May 19, 2024

DealBook: Banks See Home Loans as Gateway to Big Gains

A Wells Fargo branch in Washington.Gary Cameron/ReutersA Wells Fargo branch in Washington.

8:35 p.m. | Updated

Federal stimulus has ignited a boom in mortgage refinancing, benefiting both homeowners and banks. And the good times could continue as the government steps up its support of the broad housing market.

The proof will be in the profits.

On Friday, Wells Fargo and JPMorgan Chase, the top two mortgage lenders in the country, are scheduled to report quarterly earnings. Their results — and the other bank reports that follow — will offer clues as to whether the current mortgage boom is sustainable or set to fizzle.

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“We expect mortgage revenue to continue to be elevated in the third quarter and possibly into next year,” said Jason Goldberg, a banking analyst at Barclays.

In the third quarter, banks probably originated as much as $450 billion of home loans, according to estimates by Inside Mortgage Finance, a publication that tracks the industry. That figure, which includes both refinances of existing mortgages and new loans to buy a house, would be a considerable jump from the previous period. In the second quarter, banks originated $405 billion, with 68 percent in refinancings.

A branch of JPMorgan Chase in Manhattan.Justin Sullivan/Getty ImagesA branch of JPMorgan Chase in Manhattan.

Since the financial crisis of 2008, some large banks have found themselves well positioned to make money when the mortgage market gets hot. The profits from making mortgages have helped banks at a time when lower interest rates have weighed on other sources of revenue.

The banks benefit because they act as middlemen in the mortgage machine. Instead of holding on to new mortgages that earn interest over a number of years, banks sell nearly all of them to investors after packaging them into bonds. The federal government, through entities like Fannie Mae, attaches a guarantee of repayment on the loans, making the bonds even more attractive to the investors.

When the banks sell the mortgages as bonds, they do so at a profit. This markup has become even bigger after the recent moves by the Federal Reserve and the Treasury Department to help the housing sector.

In September, the Fed announced plans to buy large amounts of mortgage-backed bonds. The proposal has driven the price of such securities higher, letting banks earn an even bigger financial gain when they sell mortgages into the market.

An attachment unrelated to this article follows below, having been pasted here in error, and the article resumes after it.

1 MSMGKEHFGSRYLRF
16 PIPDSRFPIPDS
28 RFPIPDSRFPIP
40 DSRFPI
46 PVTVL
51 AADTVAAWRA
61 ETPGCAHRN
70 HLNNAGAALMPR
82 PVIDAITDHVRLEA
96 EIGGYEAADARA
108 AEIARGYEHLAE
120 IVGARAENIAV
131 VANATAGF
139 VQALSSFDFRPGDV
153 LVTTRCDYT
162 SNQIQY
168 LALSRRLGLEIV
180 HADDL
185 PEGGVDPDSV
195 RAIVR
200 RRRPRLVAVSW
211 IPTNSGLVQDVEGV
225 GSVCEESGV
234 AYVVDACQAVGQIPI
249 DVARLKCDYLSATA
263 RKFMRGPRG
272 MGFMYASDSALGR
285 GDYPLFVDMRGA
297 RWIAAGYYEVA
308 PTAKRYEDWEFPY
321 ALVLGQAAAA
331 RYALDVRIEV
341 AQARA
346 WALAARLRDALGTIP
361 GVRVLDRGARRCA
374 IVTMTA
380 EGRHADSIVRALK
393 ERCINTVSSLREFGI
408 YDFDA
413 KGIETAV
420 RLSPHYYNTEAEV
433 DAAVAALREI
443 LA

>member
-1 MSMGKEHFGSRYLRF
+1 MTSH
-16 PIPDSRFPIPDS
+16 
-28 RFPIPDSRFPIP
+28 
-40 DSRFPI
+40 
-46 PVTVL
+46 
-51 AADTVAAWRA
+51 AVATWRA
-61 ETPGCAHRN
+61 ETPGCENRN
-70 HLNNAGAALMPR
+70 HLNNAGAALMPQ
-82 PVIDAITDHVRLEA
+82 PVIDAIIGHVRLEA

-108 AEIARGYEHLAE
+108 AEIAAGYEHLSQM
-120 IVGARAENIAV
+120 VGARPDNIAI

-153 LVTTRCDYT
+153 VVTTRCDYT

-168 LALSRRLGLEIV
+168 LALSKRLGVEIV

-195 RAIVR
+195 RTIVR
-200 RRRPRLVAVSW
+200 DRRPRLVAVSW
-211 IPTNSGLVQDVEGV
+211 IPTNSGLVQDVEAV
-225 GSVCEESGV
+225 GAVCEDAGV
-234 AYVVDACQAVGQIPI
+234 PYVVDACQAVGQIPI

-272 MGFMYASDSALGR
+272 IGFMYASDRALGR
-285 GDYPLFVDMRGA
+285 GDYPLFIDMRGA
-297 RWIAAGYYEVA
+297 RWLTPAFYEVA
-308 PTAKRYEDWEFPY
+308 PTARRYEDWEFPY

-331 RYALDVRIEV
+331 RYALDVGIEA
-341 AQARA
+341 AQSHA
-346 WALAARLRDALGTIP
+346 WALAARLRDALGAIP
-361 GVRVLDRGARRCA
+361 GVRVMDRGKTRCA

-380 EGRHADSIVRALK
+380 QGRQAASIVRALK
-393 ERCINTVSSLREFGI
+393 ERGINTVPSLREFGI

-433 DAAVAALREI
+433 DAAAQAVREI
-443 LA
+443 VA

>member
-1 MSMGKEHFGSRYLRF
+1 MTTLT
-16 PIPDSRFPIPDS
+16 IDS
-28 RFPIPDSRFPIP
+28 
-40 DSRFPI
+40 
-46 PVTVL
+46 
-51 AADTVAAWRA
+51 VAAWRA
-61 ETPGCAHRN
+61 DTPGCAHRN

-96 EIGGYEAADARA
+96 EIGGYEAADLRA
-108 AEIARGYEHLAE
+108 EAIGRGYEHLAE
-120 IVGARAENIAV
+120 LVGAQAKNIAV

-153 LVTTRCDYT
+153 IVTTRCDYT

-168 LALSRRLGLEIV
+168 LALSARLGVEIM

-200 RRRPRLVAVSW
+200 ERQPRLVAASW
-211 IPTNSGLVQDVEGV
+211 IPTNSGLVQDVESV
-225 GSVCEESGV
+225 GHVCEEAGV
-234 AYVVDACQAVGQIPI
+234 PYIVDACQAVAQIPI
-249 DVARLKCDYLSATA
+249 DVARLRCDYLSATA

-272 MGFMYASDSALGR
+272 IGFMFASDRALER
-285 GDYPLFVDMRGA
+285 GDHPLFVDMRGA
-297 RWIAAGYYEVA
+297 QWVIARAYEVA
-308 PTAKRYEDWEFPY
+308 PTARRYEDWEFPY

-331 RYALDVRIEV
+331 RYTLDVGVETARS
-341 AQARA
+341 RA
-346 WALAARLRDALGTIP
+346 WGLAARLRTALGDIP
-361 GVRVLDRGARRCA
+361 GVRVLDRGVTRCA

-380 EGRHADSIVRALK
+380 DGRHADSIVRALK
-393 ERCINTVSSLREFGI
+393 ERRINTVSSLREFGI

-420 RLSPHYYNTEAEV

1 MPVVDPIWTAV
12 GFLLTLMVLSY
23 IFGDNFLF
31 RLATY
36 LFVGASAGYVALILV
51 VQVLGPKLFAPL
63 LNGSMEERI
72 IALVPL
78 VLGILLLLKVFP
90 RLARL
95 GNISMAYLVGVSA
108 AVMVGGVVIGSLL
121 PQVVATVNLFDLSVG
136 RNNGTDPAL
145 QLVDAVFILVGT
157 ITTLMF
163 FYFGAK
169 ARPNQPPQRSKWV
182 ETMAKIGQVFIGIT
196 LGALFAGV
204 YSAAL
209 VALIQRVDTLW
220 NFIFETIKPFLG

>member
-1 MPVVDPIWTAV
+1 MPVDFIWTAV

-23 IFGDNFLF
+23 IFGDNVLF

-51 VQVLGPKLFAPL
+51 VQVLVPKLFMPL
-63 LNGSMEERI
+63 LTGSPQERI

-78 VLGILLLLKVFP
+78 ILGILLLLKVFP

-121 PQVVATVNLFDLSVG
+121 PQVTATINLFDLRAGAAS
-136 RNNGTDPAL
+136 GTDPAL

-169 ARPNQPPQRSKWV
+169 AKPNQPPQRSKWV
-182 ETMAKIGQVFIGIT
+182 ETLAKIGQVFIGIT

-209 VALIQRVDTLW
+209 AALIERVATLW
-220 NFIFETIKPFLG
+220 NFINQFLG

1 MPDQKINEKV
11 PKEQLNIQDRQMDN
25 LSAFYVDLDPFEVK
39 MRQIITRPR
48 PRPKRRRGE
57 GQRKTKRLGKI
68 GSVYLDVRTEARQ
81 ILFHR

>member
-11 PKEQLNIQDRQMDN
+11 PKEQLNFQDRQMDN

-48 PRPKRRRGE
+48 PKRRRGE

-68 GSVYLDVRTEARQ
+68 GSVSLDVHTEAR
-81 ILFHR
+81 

A Treasury program makes it easier for homeowners who are underwater, meaning their properties are worth less than their loans, to refinance. This initiative, coupled with the ultralow interest rates, has generated a flurry of refinancing activity, producing a windfall for banks.

Some analysts expect banks to keep churning out profits on mortgages. They think it unlikely refinancing will let up anytime soon, given that rates are expected to stay low for a while. The average rate on a 30-year fixed rate mortgage has dropped to 3.36 percent, from 3.95 percent at the end of 2011, according to Freddie Mac figures.

“I estimate that close to half of mortgages have an economic incentive to refinance,” said Paul Miller, a banking analyst at FBR Capital Markets.

Mr. Miller said he believed that with the current industry dynamics, the steady stream of refinancings would last for multiple quarters. Some banks are reluctant to expand their mortgage operations, meaning the market can handle only a limited volume of loans at a time.

These banks fear that entities like Fannie Mae, which guarantee the loans, have become a lot more demanding when asking banks to take back troubled loans. The so-called put-backs can quickly prompt losses that can surpass the income banks originally made on the loans. And although the quality of loans written since the crisis has been high, banks fear they could be swamped with put-backs if the economy slows.

“There’s a lot of uncertainty at the moment, and it does weigh,” said Mr. Goldberg of Barclays.

If banks remain nervous about increasing the amount of mortgages they originate, it only tightens the grip of the few dominant lenders, making it easier for them to determine the interest rates that ordinary borrowers pay and generate strong profits. Mortgage rates could be well under 3 percent, if the gains banks make when they sell the mortgages were at historical levels, according to an analysis by The New York Times this year.

Some of the top banks benefited from the wave of consolidation that occurred during the financial crisis. In the first half of 2012, for instance, Wells Fargo, which acquired Wachovia, and JPMorgan Chase, which consumed Washington Mutual, accounted for 44 percent of all mortgages, according to figures from Inside Mortgage Finance.

In the first half of 2012, Wells Fargo reported gains of $4.83 billion when originating mortgages, a 155 percent increase from $1.89 billion in the first half of 2011. JPMorgan’s mortgage production revenue was up 70 percent.

Still, some analysts are less certain about the strength of the refinancing boom. If Mitt Romney wins the presidential election, he could move quickly to overhaul housing finance in ways that could, at least temporarily, unsettle the mortgage market.

There are more immediate concerns, though.

“The biggest threat is a rise in interest rates,” said Guy Cecala, publisher of Inside Mortgage Finance. For many borrowers, refinancing would no longer make sense if mortgage rates went back up to, say, 3.75 percent.

Even if mortgage rates stay low, the big banks might finally start to see more competition. The temptation of bigger mortgage gains may come to outweigh the fears that some banks have.

“If this lasts longer than expected, you will see banks re-enter the game,” said Todd Hagerman, banking analyst at Sterne Agee Leach.


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